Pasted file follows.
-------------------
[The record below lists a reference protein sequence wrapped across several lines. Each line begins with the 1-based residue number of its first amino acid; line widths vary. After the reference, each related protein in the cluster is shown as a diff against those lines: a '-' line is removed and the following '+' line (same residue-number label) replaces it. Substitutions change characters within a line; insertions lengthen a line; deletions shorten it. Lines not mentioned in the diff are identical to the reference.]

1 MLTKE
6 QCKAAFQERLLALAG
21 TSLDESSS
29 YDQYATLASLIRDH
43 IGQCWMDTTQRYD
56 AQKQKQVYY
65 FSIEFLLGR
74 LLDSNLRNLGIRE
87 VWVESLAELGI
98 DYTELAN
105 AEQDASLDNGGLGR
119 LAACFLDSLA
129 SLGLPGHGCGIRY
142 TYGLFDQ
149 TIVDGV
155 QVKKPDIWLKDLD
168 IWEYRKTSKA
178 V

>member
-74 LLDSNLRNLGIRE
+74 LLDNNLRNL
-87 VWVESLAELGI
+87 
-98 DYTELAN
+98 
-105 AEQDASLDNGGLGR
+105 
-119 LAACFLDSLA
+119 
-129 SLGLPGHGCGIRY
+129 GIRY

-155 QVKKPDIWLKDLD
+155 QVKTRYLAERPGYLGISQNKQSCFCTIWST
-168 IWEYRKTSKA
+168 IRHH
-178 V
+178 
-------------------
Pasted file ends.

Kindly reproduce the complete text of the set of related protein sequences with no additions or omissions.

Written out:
[The record below lists a reference protein sequence wrapped across several lines. Each line begins with the 1-based residue number of its first amino acid; line widths vary. After the reference, each related protein in the cluster is shown as a diff against those lines: a '-' line is removed and the following '+' line (same residue-number label) replaces it. Substitutions change characters within a line; insertions lengthen a line; deletions shorten it. Lines not mentioned in the diff are identical to the reference.]

1 MLTKE
6 QCKAAFQERLLALAG
21 TSLDESSS
29 YDQYATLASLIRDH
43 IGQCWMDTTQRYD
56 AQKQKQVYY
65 FSIEFLLGR
74 LLDSNLRNLGIRE
87 VWVESLAELGI
98 DYTELAN
105 AEQDASLDNGGLGR
119 LAACFLDSLA
129 SLGLPGHGCGIRY
142 TYGLFDQ
149 TIVDGV
155 QVKKPDIWLKDLD
168 IWEYRKTSKA
178 V

>member
-74 LLDSNLRNLGIRE
+74 LLDNNLRNL
-87 VWVESLAELGI
+87 
-98 DYTELAN
+98 
-105 AEQDASLDNGGLGR
+105 
-119 LAACFLDSLA
+119 
-129 SLGLPGHGCGIRY
+129 GIRY

-155 QVKKPDIWLKDLD
+155 QVKTRYLAERPGYLGISQNKQSCFCTIWST
-168 IWEYRKTSKA
+168 IRHH
-178 V
+178 